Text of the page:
"There is no doubt we are
experiencing a severe flu season. However, we have seen severe flu
seasons before, and we will continue to work to reduce the number of
people who become ill," said Illinois Department of Public Health
Director LaMar Hasbrouck. "It is important for people to take
precautions -- get vaccinated, stay home if you're sick, and wash
your hands frequently. Doing all these things will not only help
keep you healthy, but the people around you healthy."
of flu that is predominately circulating in Illinois and the country
has historically been a more severe strain causing more
hospitalizations and deaths. This year is no exception. The number
of flu-related intensive care unit hospitalizations so far this year
is 368, with 27 flu-related ICU deaths. The majority of
hospitalizations and deaths are of people in their 50s and older.
The Illinois Department of Public Health expected to see an increase
in the number of hospitalizations and deaths as more health care
providers report cases from previous weeks as well as current cases.
The department anticipates those numbers will continue to increase.
Common symptoms of flu include sore throat, high fever, cough,
body aches and feeling fatigued. The department recommends you
contact a health professional before going to an emergency
department if you are experiencing flu symptoms. The majority of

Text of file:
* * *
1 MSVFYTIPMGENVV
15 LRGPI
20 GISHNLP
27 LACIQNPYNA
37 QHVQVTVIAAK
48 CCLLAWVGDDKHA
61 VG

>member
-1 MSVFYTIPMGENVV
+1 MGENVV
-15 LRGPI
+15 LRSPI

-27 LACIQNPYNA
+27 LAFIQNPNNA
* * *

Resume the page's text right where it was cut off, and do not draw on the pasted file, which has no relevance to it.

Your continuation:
people suffering from the flu simply need to stay home, rest, use
over-the-counter remedies as needed and let the flu run its course.
Several hospital emergency departments have recently had to refer
patients with such symptoms to other hospitals as they were at
capacity. Typically only people with severe respiratory illness who
have trouble breathing need to visit a hospital emergency
The best way to protect you and your loved ones from getting the
flu is to get a flu vaccination. To find locations where flu vaccine
is offered, you can go to
www.idph.state.il.us and enter your ZIP code in the Flu Vaccine
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Although flu vaccine is still widely available, the Centers for
Disease Control and Prevention says some doctor's offices and
pharmacies have spot shortages. Therefore, call ahead before going
to get a vaccination. Currently manufacturers project producing 135
million doses of flu vaccine this season. At this time, the CDC is
indicating there are no known issues with the production of
antivirals, such as Tamiflu. However, some areas across the country
may experience a shortage because of high demand and pharmacies
reordering at the same time.
It is not too late to get a flu shot, to be vaccinated. The
vaccine is recommended for everyone 6 months and older. The flu
season normally runs through March and sometimes later. The
estimated effectiveness of the vaccine is 62 percent. If you have
been vaccinated, but still get the flu, the vaccine can reduce the
amount of time you're sick and the severity of symptoms. By getting
vaccinated, you can also help protect infants, the elderly and those
with chronic diseases, who are at greatest risk for complications
due to the flu.
To help reduce the spread of flu and
other illnesses, it is important for everyone to practice the three
Properly wash your hands frequently.
Cover -- Cover
your cough and sneeze.
Contain -- Contain your germs by
staying home if you are sick.
For more information, visit
www.idph.state.il.us/flu/surveillance.htm. Illinois influenza
surveillance reports are posted on the website every Friday
Department of Public Health file received from
Illinois Office of
Communication and Information]